Offshore geoscience and geotechnical engineering consultancy, Cathie, has appointed Roger Birchall as Senior Project Geophysicist.
Birchall (pictured) joins Cathie’s London team as Senior Project Geophysicist. His background in mar...
As we move into the time of year where many organisations will be conducting shutdowns, TAR’s or outages for planned and essential maintenance work to be performed, the scopes of work to be delivered during that time mean that it is critical that both workforce and leaders are not just capable but also motivated to engage with the safe delivery of the project. A motivated workforce is more likely to care for one another, for the systems and processes as well as the plant and equipment, all of which are critical for the project to be delivered safely and on time.
• What the rules are on this project
• Which behaviours are deemed acceptable or unacceptable
• What is expected of me by my line manager, the client, my co-workers and myself
• What part do I play in delivering this project safely, to plan and on time
Running motivational workshops as a part of the induction process on these types of projects can have a considerable positive impact to the safe delivery of the project, and to the levels of engagement during the project. We found that the type of content that has been most effective, is derived from sports psychology and gives delegates the opportunity to create their own vision of delivering a successful project. It highlights specific behaviours that people need to exhibit before making a contract with their teams and the project leaders to behave this way. Concepts such as the use of visioning can have a great impact on people’s behaviours and ultimately the safety and productivity of the project. Athletes use it to visualise crossing the line first and break down their behaviours and the process they must go through to be successful in doing so.
Although it is vital to motivate a workforce, if the crucial behaviours that have been offered during the induction process (to be safe, follow the rules, intervene, stop the job, etc.) are not being embedded, then accidents are still likely to happen. By having a behavioural coach onsite who spends the majority of their time as ‘boots on the ground’ or the equivalent of around 80% of their day at worksites, those behaviours have a much greater chance to get embedded and lived by.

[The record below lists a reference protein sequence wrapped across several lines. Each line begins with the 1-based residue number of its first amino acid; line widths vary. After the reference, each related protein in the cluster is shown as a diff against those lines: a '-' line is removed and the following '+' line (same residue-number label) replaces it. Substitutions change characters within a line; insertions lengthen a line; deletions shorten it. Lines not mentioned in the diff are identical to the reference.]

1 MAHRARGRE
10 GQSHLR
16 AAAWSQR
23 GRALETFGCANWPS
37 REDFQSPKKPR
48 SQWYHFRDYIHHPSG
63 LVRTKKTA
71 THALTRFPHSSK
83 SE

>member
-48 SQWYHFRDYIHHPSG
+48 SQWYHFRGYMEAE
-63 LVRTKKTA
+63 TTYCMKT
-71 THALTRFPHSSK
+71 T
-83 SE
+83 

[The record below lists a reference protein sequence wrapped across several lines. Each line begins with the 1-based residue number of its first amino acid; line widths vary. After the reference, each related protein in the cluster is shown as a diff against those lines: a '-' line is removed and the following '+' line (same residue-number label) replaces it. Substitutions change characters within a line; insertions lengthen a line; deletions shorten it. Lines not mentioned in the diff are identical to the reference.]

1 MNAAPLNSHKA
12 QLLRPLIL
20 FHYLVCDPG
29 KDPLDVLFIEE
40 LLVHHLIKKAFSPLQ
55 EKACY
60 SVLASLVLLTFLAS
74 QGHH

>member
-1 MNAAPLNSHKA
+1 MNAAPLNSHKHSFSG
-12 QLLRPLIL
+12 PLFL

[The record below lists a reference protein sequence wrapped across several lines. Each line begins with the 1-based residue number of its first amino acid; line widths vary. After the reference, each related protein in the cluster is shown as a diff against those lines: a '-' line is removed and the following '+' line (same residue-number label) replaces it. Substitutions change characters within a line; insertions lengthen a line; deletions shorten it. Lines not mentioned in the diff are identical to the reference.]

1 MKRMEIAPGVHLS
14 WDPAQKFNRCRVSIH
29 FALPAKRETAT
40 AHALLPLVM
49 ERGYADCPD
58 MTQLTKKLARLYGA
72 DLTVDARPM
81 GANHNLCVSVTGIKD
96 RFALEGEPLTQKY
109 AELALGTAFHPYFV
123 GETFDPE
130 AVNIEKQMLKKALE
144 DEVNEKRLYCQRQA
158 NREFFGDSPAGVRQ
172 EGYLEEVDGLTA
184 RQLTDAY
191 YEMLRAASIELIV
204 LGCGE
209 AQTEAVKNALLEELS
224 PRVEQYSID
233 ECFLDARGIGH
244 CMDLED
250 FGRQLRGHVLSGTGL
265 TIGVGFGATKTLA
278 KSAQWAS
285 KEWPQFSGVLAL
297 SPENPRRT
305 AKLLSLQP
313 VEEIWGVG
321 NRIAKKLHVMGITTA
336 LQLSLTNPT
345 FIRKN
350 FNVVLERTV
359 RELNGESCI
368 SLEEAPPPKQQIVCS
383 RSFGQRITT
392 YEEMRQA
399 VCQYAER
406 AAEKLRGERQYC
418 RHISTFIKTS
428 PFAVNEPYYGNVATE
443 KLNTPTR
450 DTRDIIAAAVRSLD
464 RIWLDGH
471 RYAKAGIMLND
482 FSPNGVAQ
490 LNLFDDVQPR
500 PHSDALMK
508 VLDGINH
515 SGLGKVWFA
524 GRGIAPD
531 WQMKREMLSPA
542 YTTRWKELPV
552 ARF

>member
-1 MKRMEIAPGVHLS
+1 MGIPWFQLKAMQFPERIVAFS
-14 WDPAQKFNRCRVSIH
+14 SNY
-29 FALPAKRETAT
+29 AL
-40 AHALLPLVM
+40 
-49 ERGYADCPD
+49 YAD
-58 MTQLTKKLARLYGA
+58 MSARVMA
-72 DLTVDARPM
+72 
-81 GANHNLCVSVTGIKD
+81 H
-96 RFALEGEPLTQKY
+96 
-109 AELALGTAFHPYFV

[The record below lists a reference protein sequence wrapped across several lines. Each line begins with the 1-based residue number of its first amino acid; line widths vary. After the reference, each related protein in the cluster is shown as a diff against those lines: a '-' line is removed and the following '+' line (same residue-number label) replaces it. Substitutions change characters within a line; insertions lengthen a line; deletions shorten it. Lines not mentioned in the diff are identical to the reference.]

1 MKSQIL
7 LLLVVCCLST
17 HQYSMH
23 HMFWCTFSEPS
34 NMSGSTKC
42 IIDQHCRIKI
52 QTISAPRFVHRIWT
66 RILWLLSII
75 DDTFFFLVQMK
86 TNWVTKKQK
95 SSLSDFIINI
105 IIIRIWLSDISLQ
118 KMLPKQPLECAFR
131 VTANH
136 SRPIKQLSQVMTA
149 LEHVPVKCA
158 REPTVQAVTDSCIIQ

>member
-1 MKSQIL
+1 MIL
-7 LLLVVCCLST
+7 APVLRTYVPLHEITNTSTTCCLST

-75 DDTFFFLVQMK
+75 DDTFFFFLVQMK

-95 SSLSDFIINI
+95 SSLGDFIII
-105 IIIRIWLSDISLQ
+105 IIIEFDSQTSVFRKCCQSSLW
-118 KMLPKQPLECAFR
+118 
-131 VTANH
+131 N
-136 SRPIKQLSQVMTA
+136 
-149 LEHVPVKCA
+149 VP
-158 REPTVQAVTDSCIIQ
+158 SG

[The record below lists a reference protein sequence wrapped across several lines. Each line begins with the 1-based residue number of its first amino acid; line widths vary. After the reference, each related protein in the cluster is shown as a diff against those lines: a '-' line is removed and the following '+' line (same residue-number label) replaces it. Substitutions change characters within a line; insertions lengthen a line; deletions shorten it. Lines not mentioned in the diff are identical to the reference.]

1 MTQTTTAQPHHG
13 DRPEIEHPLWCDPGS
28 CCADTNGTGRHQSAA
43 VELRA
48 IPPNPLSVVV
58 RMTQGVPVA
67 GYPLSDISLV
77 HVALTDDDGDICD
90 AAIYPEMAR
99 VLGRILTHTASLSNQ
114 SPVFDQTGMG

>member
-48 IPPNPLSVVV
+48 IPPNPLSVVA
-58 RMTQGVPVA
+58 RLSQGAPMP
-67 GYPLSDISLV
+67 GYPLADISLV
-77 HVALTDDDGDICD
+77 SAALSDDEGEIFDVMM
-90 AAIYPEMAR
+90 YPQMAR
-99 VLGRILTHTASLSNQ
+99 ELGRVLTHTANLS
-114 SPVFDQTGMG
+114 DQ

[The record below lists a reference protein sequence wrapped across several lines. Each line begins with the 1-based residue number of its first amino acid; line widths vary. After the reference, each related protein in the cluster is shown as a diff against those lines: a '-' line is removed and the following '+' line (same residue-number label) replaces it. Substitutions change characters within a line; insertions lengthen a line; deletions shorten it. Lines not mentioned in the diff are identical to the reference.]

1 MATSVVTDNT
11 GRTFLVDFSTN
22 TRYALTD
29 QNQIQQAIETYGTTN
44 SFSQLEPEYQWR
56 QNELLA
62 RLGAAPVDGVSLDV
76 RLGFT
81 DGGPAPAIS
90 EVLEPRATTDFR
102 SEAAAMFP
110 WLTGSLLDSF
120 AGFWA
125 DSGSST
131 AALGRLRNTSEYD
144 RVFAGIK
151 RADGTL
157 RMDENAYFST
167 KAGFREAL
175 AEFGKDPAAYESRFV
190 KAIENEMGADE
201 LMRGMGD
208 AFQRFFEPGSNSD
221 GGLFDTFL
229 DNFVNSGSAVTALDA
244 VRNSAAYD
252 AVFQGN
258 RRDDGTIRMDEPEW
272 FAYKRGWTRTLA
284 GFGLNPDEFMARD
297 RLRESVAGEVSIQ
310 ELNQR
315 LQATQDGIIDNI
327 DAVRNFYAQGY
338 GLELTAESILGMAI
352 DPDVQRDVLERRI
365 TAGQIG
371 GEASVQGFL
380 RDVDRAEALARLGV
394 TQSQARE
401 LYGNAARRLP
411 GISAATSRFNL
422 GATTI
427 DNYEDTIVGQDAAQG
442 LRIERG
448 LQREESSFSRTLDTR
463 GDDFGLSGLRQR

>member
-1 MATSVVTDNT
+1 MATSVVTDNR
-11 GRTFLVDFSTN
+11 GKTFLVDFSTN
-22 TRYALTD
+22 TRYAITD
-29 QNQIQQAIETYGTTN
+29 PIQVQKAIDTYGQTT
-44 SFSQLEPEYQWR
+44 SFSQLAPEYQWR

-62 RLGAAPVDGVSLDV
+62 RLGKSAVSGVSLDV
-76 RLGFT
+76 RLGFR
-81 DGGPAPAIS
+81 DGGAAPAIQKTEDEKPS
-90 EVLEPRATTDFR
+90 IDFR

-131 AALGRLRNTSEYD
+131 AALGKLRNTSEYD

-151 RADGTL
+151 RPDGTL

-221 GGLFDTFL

From our experience collaborating with clients on shutdowns, it has shown us that delivering motivational and engaging workshops during the induction process, followed by so called ‘boots on the ground’ project support in the form of behavioural coaches, can help to positively shape the mindset of a workforce whilst assisting them to understand;
A behavioural coach onsite can assist the workforce to engage in the right conversations, make observations and interventions when unacceptable behaviour is demonstrated, recognise excellence where exceptional behaviour is exhibited, keep the workforce and leaders motivated as well as challenge them if they do not do what they all ‘signed up to’ at the induction. By taking this approach, workers begin to understand that they are part of the solution and not the problem and are then more likely to become engaged with the project. This can have a positive effect on safety as well as the quality and productivity of the overall project. An engaged workforce can lead to more creativity and discretionary effort by the whole workforce.
Another important aspect of being more successful in embedding safety on a project is to have agreed and planned time outs, similar to a time out in sport, where the workforce and leaders can be re-motivated to keep the focus on what is important and what leaders and the workforce have agreed to at the start. These can be anything from 20 minutes bite sized sessions, agreed at the beginning of the project, or bespoke sessions based on the performance of the project. Having planned meetings means leaders and the workforce can be proactive and share their experiences as to what has worked well so far, as well as the usual near misses, incidents etc. In some sports a time out is used to bring the team together and celebrate a touchdown or a goal that has just been scored. The sports coach will ask the team to consider their behaviours that have just led to this success, then to go back out and mimic these behaviours to score again. Many shutdown environments choose to use this approach as it will keep people focused on caring for themselves, each other and the systems and processes that are in place in order to achieve a successful shutdown.
With the ‘shutdown season’ starting soon, organisations will be busy planning to execute this work. Many organisations will have their health and safety approach planned out already or use a similar one to what has been done in the past. However, one has to ask oneself, have those approaches been really effective in the past? Are we really engaging our leaders and workforce to get the best out of them during this important time?
For more information please Click Here